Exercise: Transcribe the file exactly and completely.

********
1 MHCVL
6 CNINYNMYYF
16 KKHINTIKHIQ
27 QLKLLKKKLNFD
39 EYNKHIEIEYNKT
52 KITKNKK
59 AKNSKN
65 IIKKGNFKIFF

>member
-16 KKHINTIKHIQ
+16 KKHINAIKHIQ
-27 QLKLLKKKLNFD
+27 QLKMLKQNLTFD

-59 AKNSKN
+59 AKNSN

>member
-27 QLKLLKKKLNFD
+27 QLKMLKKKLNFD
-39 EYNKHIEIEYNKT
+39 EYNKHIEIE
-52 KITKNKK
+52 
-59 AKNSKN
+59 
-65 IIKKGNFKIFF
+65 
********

1 MHCVL
6 CNINYNMYYF
16 KKHINTIKHIQ
27 QLKLLKKKLNFD
39 EYNKHIEIEYNKT
52 KITKNKK
59 AKNSKN
65 IIKKGNFKIFF

>member
-16 KKHINTIKHIQ
+16 KKHINAIKHIQ
-27 QLKLLKKKLNFD
+27 QLKMLKQNLTFD

-59 AKNSKN
+59 AKNSN

>member
-27 QLKLLKKKLNFD
+27 QLKMLKKKLNFD
-39 EYNKHIEIEYNKT
+39 EYNKHIEIE
-52 KITKNKK
+52 
-59 AKNSKN
+59 
-65 IIKKGNFKIFF
+65 